SmithKline Funding Gene Research

Monday, September 25th 2000, 12:00 am
By: News On 6

PHILADELPHIA (AP) — The University of Pennsylvania gene therapy lab that came under fire and lost a major backer after the death of a teen-age patient has landed a new sponsor: pharmaceutical giant SmithKline Beecham PLC.

The company will fund basic research at Penn's Institute for Human Gene Therapy, including animal tests, but not human trials.

SmithKline spokesman Rick Koenig said a better understanding of genes could help in developing conventional drugs. The money will also support research that could lead to new ways of delivering genes to human cells, Penn said Thursday.

SmithKline did not say how much it will pay, but said it was less than the $4 million a year once given by Genovo Inc.

Genovo had funded about 20 percent of the institute's budget until it was sold in August, ending a perceived conflict of interest between Penn's research mission and its close ties to a for-profit company.

Dr. James Wilson, head of the gene therapy lab, founded Genovo and owned 30 percent of it, thus standing to benefit financially from any gene therapy successes.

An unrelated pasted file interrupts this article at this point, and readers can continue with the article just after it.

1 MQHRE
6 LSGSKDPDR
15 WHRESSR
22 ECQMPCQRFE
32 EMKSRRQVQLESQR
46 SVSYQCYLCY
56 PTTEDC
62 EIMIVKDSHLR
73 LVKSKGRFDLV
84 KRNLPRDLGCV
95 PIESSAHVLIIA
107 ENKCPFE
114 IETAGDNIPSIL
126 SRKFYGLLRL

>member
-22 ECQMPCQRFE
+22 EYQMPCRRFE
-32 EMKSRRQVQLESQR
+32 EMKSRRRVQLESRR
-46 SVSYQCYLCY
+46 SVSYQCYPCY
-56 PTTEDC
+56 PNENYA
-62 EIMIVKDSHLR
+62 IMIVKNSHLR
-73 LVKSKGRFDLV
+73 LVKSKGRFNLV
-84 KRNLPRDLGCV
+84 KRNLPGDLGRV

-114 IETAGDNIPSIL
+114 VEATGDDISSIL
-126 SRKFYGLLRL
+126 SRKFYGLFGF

The relationship came into question after Jesse Gelsinger of Tucson, Ariz., died Sept. 17, 1999, four days after starting experimental treatment. It was the first death known to have been caused by gene therapy, and the 18-year-old's family sued Penn and his doctors this week, saying they didn't reveal all the risks and side effects.

In March, the Food and Drug Administration accused Wilson of violating safety regulations and ordered him and the lab to halt human drug trials.

Penn officials said Wilson has no financial ties to SmithKline, though Wilson served on the company's genetics advisory board in the mid-1990s. He also has long-standing personal connections with two of the company's top researchers.


On the Net:

SmithKline Beecham:

Institute for Human Gene Therapy: